Table of Contents
•Private labels have existed in the personal protective equipment (PPE) market for quite sometime and are perceived as low-cost alternatives to national brands produced by established PPE manufacturers. Most distributors source their private label brands directly from low-cost Asian manufacturers.
•Although most distributors continue to procure finished goods, contract-based manufacturing of PPE designed as per distributors’ specifications has increased. This trend is more prevalent in developed economies such as North America and Western Europe.
•Threats of commoditization remain a serious concern as developed markets mature and growth slows. Products that require limited technical expertise are easier to manufacture and, thus, are more susceptible to commoditization, which works in favor of private labels.
•Distributors have steadily improved technical support and are focusing on building brand awareness among their existing customers by emphasizing the performance-price ratio of their private labels. In most instances distributors position and market these products to target end-user industries with high price sensitivity and a relatively low emphasis on product quality.
•As PPE distribution is expected to continue attaining higher sophistication and specialization, private labels are expected to accommodate vital customer trends, with a focus on safety consulting, training, and product customization.
•Most private labels have not yet been able to compete with national brands in PPE segments that require a mid-to-high degree of technical expertise. Although some safety specialist distributors are increasingly taking up the challenge, they will continue to be hampered by limited financial strength and will find it challenging to compete in the aspects of new product and technology innovation, maintaining broad product lines, and providing value-added services.
•Some manufacturers of national brands actively offer private label services in specific commoditized PPE markets.
•Because it creates competition between the manufacturer-owned national brand product and the manufacturer-produced but distributor-owned private label brand product, this approach may appear as a conflict of interest for such manufacturers. This strategy, however, is important for national brand manufacturers that seek to compete in the low-price PPE product segments.
•To compete with private labels, manufacturers of national brands need to continue investing in research and development (R&D) of technologically sophisticated products. Additionally, these manufacturers must concentrate on gaining consumer insights that ultimately help improve product offerings for specific customer needs across various end-user industries and price points.
PPE refers to specialized equipment worn by the industrial workforce to protect themselves from serious injuries and illnesses as a consequence of exposure to workplace-related hazards. Physical, chemical, biological, radiological, thermal, and other hazards vary across facilities and pose serious risks to employees’ health and wellbeing. In sensitive facilities, the role of PPE is to protect employees and to prevent cross contamination. Examples of PPE include hard hats, bump caps, safety glasses and goggles, earmuffs and earplugs, respirators, coveralls, and safety gloves. Private label refers to PPE products produced by a third-party manufacturer for offer in the market under a PPE distributor’s brand name. Private labels have traditionally been positioned as low-cost alternatives to national brands and do not always provide a liability assurance to the customer. There is an increasing trend of private labels being positioned as premium or value enhancer brands to compete with national brands on product quality. Some prominent examples of private label brands in the PPE market include Radnor by Airgas, Condor by Grainger, and Arco by Arco Ltd. National brand refers to PPE products produced and marketed under the brand name of an established PPE manufacturer. The manufacturer may either produce these products at its own facility or subcontract the manufacturing to a vendor. For example, 3M and Honeywell are considered national brands in the PPE market. National brands are generally placed at a higher price point with respect to a comparative private label product, in addition to being offered with quality and liability assurance.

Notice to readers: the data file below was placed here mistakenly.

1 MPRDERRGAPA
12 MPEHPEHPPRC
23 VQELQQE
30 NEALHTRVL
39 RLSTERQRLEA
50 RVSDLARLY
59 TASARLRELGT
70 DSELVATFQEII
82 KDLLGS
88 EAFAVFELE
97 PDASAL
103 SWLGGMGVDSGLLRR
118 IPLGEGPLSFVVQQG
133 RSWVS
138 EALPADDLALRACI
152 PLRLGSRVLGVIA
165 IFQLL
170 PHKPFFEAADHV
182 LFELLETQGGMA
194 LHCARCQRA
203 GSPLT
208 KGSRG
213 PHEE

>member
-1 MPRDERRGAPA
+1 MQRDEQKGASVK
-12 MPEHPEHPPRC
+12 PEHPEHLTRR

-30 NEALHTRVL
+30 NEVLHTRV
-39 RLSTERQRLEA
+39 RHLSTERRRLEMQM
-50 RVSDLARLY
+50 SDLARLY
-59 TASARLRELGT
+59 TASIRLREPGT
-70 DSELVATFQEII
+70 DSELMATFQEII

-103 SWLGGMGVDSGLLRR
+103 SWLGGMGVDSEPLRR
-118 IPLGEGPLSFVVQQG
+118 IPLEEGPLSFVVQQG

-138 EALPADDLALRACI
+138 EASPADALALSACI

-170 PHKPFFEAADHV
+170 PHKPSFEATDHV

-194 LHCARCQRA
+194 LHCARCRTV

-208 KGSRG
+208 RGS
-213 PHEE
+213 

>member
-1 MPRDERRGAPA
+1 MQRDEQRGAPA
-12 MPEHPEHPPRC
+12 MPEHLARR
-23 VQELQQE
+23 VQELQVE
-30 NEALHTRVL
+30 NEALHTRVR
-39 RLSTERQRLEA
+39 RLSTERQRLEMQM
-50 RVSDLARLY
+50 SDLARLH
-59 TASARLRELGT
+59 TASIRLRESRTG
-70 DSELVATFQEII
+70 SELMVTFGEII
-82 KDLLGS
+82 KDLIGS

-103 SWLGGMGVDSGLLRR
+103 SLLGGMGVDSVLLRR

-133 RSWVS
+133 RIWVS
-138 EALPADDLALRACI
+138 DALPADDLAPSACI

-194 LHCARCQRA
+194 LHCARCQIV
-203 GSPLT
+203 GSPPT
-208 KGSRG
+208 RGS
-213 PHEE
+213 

PPE Market Overview
•PPE can be classified into x major product segments, depending on the type of protection offered.
•The global PPE market is mature and is forecast to grow at a CAGR of x to x % from 2014 to 2019.
•Several factors drive the PPE market and have prompted manufacturers to upgrade and enhance product lines, ensuring market dynamism. These factors include the following:
oChanging workplace environments and types of hazards
oUpdates in standards and regulations
oGlobalization and changing workforce demographics
oImpact of fashion and changing customer preferences
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